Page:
Thursday, April 06, 2006

Ad-Supported AP Online Video Network Launched; Airs Video of Bush, Chertoff Being Warned about Likely Katrina Calamity

Ad-Supported AP Online Video Network Launched; Airs Video of Bush, Chertoff Being Warned about Likely Katrina Calamity

The Associated Press (AP) has officially launched its AP Online Video Network in the U.S. after two months in beta. Powered by MSN Video and using AP content, the ad-supported service will allow some 4,000 AP newspaper and broadcast member websites to offer a free breaking-news video content to their audience, initially totaling 45 million unique visitors.

Only nine hours after the launch of the network, paidContent points out, the AP posted video of President Bush, Homeland Security chief Michael Chertoff and other government officials being warned about Katrina, a day before it struck.

(The video shows that the government was aware of the various catastrophic scenarios likely to follow the storm, including the breeching of levies. The video footage is available only through customers of the new service, but the blizzard of news stories pretty much covers the gory details.)

When launched, the network included 450 sites that had already signed up. The service will offer 40 or so video clips per day covering national, international, technology, business and entertainment news, including this week's Academy Awards.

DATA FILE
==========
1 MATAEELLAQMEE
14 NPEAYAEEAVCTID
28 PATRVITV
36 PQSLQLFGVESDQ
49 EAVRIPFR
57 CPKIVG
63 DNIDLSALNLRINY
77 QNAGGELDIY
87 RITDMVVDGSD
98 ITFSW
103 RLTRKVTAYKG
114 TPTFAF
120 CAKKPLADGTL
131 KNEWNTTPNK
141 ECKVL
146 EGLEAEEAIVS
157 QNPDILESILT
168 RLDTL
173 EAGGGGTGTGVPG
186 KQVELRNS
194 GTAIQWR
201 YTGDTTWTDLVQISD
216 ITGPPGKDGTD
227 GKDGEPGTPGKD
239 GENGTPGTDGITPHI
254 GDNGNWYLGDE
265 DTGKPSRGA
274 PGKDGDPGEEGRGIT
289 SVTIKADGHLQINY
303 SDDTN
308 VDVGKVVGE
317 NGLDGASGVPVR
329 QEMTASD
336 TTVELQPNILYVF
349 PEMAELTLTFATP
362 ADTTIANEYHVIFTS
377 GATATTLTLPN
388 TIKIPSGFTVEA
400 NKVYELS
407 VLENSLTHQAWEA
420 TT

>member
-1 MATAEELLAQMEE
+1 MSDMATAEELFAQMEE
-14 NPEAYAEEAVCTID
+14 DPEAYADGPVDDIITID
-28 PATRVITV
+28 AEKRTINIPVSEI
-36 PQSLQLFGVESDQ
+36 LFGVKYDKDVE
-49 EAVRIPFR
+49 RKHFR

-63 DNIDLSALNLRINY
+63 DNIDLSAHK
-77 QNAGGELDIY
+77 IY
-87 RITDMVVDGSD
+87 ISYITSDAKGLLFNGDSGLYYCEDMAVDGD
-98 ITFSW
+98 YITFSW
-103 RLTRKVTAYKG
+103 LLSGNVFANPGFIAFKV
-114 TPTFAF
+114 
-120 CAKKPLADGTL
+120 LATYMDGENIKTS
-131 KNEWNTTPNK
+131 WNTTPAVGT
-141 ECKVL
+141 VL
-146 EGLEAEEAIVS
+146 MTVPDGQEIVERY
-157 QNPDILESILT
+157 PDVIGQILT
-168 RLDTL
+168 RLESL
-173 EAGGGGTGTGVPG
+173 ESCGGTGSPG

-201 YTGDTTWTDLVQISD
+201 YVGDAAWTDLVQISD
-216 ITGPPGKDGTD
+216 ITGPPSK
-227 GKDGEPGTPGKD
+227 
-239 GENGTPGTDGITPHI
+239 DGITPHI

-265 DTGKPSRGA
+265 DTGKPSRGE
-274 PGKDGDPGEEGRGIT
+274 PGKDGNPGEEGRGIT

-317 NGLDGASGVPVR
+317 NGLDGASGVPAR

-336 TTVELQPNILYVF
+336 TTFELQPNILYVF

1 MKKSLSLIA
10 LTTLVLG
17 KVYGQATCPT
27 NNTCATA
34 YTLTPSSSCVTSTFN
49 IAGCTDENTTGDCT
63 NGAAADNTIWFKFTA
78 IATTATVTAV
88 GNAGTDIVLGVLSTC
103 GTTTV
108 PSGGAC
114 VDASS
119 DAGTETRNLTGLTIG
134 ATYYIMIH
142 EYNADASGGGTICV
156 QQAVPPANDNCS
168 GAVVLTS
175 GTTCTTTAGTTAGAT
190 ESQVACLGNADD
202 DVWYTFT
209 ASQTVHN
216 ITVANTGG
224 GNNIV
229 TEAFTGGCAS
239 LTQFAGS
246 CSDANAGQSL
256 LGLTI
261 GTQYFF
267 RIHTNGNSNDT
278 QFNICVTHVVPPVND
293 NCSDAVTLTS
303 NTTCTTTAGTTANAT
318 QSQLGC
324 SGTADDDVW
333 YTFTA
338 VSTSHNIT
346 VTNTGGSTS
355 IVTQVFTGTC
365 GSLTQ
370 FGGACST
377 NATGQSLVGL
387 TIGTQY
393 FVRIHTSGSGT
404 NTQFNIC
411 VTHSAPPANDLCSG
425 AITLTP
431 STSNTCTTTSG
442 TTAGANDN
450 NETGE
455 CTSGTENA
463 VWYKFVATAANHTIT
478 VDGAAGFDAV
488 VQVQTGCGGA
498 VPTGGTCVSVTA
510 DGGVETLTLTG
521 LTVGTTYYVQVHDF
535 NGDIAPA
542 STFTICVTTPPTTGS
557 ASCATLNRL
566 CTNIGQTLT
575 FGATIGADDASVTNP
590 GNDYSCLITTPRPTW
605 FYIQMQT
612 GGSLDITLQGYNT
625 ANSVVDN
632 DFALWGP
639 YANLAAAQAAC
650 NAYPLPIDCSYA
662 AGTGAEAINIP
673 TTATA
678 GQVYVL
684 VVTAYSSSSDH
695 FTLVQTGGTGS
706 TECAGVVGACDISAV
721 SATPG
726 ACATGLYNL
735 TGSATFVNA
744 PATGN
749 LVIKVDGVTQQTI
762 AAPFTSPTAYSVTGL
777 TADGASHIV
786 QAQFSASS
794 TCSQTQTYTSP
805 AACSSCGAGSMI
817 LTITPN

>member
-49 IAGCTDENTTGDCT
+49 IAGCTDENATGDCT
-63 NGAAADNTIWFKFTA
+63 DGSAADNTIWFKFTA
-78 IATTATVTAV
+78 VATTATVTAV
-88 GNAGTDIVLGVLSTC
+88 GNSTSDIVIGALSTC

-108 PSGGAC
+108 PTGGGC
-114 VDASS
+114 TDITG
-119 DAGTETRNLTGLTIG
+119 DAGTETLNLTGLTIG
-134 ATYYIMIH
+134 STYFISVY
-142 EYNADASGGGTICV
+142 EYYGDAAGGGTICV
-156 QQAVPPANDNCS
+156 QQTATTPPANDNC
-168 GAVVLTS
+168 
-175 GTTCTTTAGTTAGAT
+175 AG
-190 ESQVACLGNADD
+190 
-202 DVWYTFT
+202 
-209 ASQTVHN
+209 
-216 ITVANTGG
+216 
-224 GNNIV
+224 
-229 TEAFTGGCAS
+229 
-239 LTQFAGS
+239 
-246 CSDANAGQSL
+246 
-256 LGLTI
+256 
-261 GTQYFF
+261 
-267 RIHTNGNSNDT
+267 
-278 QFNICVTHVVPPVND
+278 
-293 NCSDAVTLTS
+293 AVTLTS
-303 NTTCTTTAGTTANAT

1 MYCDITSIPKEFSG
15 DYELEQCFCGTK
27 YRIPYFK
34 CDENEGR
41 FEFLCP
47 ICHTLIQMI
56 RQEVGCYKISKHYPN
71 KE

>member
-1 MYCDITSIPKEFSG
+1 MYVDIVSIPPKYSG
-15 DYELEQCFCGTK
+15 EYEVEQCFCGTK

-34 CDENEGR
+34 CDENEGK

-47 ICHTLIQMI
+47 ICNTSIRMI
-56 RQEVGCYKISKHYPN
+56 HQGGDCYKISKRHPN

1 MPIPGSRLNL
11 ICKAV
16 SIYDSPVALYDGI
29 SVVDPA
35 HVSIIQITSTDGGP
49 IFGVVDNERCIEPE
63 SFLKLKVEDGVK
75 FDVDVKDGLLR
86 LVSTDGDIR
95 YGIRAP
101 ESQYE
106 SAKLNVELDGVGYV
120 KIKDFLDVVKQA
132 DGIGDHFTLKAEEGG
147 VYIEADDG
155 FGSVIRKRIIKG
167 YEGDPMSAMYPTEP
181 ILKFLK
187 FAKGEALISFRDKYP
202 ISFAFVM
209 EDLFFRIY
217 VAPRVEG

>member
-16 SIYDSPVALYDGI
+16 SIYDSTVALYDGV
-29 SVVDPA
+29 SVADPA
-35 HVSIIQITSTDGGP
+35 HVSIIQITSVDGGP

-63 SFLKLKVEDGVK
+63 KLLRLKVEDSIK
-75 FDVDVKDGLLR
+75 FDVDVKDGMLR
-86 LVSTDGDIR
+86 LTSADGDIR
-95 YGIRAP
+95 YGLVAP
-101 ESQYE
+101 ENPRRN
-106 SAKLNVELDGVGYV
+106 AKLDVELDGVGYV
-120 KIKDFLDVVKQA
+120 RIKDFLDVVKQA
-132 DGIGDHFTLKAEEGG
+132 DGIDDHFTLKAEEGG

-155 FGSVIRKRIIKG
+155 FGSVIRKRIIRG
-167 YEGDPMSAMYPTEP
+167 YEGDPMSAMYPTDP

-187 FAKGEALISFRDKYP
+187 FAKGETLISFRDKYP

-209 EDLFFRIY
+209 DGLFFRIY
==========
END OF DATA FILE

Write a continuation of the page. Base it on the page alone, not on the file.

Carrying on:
Participating websites in the video network receive a custom-branded MSN Video player, pre-stream advertising that runs prior to the video in the player, a portion of the advertising revenue and daily news video from AP - at no charge to the sites and their visitors.

MSN is also working to expand the functionality of the network, including local content, local advertising, and content syndication systems for AP affiliates within the network.

The AP-MSN relationship is the first time that the MSN Video player technology has been syndicated to sites outside MSN's network. MSNBC.com remains the exclusive video news content partner for MSN.

The Kansas City Star is one of the AP daily newspaper members that participated in the beta test of the vide network; New York all-news radio station 1010 WINS also took part.

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